Zimbabwe News and Internet Radio

Smuggled snails worth R6m intercepted

By Thupeyo Muleya

South African police on Wednesday night intercepted a truck load of abalone fish worth R6 million which was being illegally transported to Zimbabwe via Botswana.

Colonel Moatshe Ngoepe
Colonel Moatshe Ngoepe

The trade of abalone shellfish, which is regarded as endangered species, is prohibited in most Sadc countries.

Abalone shellfish is a unique type of snail classified under the gastropod phylum-mollusca and is often referred to as the sea ear because of its flattened shape. This type of seafood is considered a delicacy in Asia.

Limpopo police spokesperson Colonel Moatshe Ngoepe said yesterday that the smuggling deal was busted at their border with Botswana (Groblersburg Border Post). He said they were still pursuing the driver and another suspect who took to flight after realising that they had hit a brick wall at the border.

“The South African Police Service in Limpopo made a major breakthrough when millions worth of abalone were recovered during a regular stop and search operation at the Groblersburg Port of Entry,” said Col Ngoepe.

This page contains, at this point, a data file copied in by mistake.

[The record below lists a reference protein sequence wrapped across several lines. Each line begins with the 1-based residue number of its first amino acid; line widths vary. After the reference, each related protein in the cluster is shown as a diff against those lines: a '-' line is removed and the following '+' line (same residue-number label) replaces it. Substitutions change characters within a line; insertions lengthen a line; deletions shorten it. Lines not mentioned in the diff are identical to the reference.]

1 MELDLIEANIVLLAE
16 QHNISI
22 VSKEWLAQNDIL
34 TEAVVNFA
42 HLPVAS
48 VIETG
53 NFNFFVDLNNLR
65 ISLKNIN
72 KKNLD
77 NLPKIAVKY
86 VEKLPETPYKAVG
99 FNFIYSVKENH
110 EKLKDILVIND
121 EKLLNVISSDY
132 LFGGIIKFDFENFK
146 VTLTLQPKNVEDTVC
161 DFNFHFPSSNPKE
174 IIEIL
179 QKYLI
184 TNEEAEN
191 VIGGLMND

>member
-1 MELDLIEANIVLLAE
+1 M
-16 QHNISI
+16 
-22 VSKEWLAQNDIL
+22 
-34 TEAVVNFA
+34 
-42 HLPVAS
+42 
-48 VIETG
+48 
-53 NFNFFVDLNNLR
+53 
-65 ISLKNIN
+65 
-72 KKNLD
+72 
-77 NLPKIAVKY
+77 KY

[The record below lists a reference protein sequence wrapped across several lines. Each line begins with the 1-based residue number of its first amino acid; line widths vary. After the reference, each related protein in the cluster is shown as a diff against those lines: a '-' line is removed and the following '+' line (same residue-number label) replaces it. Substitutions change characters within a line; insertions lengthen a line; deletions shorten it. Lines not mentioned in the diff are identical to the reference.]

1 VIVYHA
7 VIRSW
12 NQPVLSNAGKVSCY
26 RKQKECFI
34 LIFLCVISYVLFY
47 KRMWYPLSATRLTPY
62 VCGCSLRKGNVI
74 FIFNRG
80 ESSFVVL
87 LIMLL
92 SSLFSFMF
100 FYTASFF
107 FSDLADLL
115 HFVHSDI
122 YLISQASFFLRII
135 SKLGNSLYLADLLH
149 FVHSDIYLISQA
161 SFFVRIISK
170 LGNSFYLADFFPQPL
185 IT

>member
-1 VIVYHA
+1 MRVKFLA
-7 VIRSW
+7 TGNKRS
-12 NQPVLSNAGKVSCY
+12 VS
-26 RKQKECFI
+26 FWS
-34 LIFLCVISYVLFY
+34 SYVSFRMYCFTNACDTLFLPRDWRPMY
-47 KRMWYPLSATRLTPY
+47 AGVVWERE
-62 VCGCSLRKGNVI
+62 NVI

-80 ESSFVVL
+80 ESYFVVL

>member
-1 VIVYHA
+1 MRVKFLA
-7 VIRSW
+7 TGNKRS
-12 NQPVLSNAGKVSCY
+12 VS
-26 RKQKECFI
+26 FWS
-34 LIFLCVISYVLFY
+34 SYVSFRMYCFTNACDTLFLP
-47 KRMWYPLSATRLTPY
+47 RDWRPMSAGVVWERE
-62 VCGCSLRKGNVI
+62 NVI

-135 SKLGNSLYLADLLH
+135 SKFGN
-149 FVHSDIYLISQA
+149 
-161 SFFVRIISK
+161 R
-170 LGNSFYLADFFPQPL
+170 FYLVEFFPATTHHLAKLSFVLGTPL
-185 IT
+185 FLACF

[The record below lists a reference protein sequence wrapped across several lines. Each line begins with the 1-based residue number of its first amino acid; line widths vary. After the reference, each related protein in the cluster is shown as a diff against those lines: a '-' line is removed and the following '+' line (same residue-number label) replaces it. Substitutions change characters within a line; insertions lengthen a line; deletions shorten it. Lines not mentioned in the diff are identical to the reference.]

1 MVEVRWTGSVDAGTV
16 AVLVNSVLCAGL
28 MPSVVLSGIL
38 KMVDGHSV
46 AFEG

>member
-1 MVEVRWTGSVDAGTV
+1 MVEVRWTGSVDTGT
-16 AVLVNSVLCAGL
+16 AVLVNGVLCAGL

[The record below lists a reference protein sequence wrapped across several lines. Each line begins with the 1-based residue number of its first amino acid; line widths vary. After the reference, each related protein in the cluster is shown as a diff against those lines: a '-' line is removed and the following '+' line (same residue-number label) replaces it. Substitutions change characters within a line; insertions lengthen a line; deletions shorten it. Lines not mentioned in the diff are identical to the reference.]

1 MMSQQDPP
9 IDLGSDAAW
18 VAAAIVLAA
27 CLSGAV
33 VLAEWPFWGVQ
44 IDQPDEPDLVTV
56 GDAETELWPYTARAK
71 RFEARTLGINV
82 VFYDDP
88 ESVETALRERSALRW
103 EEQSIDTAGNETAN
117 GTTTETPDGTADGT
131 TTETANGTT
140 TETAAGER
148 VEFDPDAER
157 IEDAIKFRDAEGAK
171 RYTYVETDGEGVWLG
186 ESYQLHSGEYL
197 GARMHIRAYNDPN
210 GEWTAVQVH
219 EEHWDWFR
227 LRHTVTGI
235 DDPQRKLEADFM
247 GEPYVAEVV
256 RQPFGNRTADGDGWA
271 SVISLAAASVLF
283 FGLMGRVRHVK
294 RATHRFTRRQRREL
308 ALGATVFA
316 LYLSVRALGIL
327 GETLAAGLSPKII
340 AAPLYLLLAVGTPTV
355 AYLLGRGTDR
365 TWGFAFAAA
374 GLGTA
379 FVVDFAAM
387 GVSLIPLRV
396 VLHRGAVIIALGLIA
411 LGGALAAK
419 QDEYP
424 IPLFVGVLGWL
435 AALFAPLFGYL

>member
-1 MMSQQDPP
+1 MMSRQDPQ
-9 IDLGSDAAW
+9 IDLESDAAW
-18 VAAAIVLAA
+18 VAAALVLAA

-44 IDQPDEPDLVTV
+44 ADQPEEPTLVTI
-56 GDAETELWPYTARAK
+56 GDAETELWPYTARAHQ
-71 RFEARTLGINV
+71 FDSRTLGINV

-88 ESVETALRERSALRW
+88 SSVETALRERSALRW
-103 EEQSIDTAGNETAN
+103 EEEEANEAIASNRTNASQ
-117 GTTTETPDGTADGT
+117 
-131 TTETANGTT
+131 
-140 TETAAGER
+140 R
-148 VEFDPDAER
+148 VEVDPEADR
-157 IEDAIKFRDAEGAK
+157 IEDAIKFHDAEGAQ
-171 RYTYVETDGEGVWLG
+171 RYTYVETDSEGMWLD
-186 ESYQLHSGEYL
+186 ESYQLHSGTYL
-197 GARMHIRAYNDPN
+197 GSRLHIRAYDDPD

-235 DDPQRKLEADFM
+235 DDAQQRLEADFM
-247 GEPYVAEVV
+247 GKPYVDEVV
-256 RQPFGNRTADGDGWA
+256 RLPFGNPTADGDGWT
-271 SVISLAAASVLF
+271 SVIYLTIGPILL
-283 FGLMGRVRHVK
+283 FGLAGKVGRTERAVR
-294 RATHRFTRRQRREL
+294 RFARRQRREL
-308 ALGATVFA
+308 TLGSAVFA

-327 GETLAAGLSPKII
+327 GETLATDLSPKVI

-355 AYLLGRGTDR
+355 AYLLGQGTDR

“The recovery, which is considered a step closer in breaking the back of abalone trade, occurred when a truck travelling to Zimbabwe via Botswana was last night (Wednesday), stopped by the police at the search point of the border post.

During the search, the driver and his crew jumped off, ran away on foot and disappeared in the darkness.

“The police continued searching the truck and found a hidden compartment under the loading bin stashed with bags of potatoes. Inside these bags, there were 1 350 kilograms of Abalone with the estimated value of R6 million”.

He said initial indication were the consignment was heading to Zimbabwe though the origin and the exact destination of the loot was still under investigations.

He said anyone with information that can lead to the arrest of these suspects, may contact Captain Richard Boshomane on +2779 894 5501 or the crime stop number +27860010111, the crime line SMS 32211 or the nearest police station. The Herald.